Thursday, January 13, 2011

Remember

Last Sunday, we celebrated the Baptism of our Lord Sunday by reaffirmation of our Baptism or renewal of our baptism. And, during the service, the pastor tells the congregation: Remember your Baptism and be thankful.

In Holy Communion, Jesus says: “Do this in remembrance of me…”

Remember is a big word with the church. Now, in our world of literal truth, some try to make this word “remember” a flat, literal, thing. Remember is reduced to a simple thing like remembering an appointment or remembering to lock the doors at night. You know, you’re driving down the road and you forget where you’re going. You can’t remember.

One of the most frightening things for many in old age is a disease that robs a person of memory. George Bush, the Elder, was president and visited in a nursing home. He came up to a lady in a wheel chair and shook her hand. He said to her: “Do you know who I am?” She said: “No, but the lady at the desk can tell you…”

Remember your baptism and do this in remembrance of me is more than just remembering to pick up the eggs. Now, some say that it’s nothing more. You receive Holy Communion and you think a nice thought about the meaning of it. You remember it; you remember Jesus.

It’s more than that. We do forget- almost everything. We say we won’t; but we do forget.

When Israel was ready to move into the Promised Land, Moses begged them: “When you get there, remember the Lord your God. When you eat fruit that you didn’t harvest, and you live in houses that you didn’t build- when you get wealthy remember that it was God who gave you the power to get this wealth. Remember the Lord your God.

When we are baptized, as a baby or an adult, we are given a great gift. We are given a relationship to God in Jesus Christ, and we are enrolled in a memory, a history, a story.

In church we call this “anamnesis” which is a Greek word that means “remembrance”. See how close the word is to “amnesia” which means to forget.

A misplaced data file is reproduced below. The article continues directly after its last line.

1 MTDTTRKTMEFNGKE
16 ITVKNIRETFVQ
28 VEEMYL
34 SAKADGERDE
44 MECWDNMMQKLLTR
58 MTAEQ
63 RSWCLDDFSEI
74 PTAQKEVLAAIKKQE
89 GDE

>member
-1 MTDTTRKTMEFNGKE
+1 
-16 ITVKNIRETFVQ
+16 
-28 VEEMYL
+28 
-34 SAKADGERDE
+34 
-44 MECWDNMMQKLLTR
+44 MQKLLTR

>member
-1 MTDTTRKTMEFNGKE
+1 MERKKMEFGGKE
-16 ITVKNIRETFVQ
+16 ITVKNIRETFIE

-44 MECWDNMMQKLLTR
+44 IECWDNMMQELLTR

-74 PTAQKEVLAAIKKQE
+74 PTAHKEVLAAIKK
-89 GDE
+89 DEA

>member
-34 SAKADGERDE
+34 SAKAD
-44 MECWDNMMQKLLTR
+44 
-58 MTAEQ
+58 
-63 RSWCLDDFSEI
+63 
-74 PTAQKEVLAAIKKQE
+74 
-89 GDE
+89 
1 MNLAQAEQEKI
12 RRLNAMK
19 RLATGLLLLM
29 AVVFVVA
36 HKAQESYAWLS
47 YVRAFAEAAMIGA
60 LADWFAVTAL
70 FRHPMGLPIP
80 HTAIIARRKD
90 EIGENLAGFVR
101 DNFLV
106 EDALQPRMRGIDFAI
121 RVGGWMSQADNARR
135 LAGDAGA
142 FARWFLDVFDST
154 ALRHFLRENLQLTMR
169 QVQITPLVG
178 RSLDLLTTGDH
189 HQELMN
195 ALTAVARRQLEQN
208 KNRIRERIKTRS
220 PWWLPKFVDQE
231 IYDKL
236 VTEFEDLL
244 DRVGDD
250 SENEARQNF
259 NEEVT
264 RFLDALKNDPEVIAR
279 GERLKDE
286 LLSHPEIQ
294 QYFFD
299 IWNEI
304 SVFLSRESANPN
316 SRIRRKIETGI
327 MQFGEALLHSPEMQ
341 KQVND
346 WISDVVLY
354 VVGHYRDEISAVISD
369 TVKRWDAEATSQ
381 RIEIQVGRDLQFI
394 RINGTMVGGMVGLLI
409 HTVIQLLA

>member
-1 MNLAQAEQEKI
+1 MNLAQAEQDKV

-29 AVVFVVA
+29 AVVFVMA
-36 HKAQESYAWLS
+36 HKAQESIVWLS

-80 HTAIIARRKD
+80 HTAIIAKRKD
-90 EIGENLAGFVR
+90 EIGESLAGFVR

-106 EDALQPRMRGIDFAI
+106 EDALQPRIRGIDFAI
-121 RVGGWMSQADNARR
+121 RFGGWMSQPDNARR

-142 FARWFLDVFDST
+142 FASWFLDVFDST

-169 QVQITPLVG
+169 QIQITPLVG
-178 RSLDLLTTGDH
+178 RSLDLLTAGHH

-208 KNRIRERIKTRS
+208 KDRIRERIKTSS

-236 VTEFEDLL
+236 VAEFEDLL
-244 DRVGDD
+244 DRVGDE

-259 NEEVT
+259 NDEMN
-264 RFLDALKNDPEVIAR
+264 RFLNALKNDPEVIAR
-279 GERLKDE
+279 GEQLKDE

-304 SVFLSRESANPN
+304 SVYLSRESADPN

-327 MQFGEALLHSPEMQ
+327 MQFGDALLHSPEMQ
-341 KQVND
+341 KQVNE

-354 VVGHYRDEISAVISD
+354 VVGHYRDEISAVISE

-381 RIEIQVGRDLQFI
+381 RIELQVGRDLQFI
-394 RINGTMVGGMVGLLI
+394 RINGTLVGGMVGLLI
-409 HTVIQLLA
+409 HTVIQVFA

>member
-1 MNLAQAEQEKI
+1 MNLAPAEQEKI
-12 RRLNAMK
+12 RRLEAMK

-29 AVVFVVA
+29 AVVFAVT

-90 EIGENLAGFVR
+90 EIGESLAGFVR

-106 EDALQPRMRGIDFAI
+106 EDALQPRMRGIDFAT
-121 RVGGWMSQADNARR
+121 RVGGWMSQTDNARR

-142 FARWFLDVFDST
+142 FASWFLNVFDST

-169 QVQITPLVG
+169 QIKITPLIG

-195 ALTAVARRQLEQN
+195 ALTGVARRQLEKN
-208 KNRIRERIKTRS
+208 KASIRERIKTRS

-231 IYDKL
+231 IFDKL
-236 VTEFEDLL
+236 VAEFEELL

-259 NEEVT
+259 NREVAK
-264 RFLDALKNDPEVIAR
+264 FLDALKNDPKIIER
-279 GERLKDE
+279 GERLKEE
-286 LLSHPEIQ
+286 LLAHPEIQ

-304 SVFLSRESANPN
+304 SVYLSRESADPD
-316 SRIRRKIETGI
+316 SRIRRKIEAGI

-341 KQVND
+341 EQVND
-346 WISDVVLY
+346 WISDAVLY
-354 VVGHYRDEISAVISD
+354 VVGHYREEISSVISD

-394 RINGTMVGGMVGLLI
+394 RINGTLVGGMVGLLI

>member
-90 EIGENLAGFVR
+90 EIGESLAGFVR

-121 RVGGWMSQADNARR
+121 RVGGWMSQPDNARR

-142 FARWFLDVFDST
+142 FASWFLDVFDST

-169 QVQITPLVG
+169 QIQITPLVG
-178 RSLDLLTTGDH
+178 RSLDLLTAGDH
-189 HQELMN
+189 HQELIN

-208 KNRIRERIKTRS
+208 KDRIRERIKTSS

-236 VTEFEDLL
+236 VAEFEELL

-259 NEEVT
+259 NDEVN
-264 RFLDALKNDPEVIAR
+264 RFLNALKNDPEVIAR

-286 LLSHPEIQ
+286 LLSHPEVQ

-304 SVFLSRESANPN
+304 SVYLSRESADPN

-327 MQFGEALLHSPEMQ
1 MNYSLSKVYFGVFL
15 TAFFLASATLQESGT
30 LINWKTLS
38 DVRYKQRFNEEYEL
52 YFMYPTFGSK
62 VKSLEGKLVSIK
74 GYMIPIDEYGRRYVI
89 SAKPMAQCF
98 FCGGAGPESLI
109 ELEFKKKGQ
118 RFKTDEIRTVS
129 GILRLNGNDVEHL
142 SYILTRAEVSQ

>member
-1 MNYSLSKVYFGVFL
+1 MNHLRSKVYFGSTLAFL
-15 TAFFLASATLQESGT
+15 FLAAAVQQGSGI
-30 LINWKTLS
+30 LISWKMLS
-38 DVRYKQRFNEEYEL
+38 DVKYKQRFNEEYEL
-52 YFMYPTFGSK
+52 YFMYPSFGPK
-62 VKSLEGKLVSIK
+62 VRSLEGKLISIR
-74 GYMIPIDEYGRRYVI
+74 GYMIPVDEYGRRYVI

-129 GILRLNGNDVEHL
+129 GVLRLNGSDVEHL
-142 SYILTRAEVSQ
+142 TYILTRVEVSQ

It’s more than just think a nice thought about it; we remember. In church, we enter into the memory and the memory overtakes us. So, we sing at Lent, “Were you there when they crucified my Lord….” Forget being literal…when we’re gathered at table, there’s the juice and cup, there are the other disciples and right across from us is Jesus of Nazareth.

People who are baptized as babies are accustomed to saying: “I don’t remember when I was baptized…” Well, if all you can remember is what you have experienced, then you’re lost. We remember the whole story; I wasn’t there or was I?”

We read about Jesus’ baptism at the Jordan, and for a moment we’re there. Standing among the others by the Jordan, we see the Lamb that takes away the sin of the world.

Remember your baptism. Do this in remembrance of me. It all comes together in church. Open your heart and your mind; you’re more than just remembering to get a loaf of bread. We remember when we were slaves in Egypt and God sent Moses. We remember when David was anointed King and…We remember that Job lost everything. We remember that night in Bethlehem and that day in Jerusalem. It’s all ours; we remember.

See you in Church!
Dave Nichols

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Welcome

Thanks for checking out my blog. I'm new to this, as you can probably see. But, I, like you, have convictions and ideas worth sharing. I hope this will be an opportunity to connect with others who are Christian and/or religious. I am happily United Methodist. I am committed to the basic teachings of our church, and to the compassionate outreach to the world.

I hope these pastoral ponderings will generate something in you that is hopeful.
Blessings!
Dave

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About Me

A graduate of Newberry College and Duke University Divinity School.  I have served as a pastor in the United Methodist Church since 1975.

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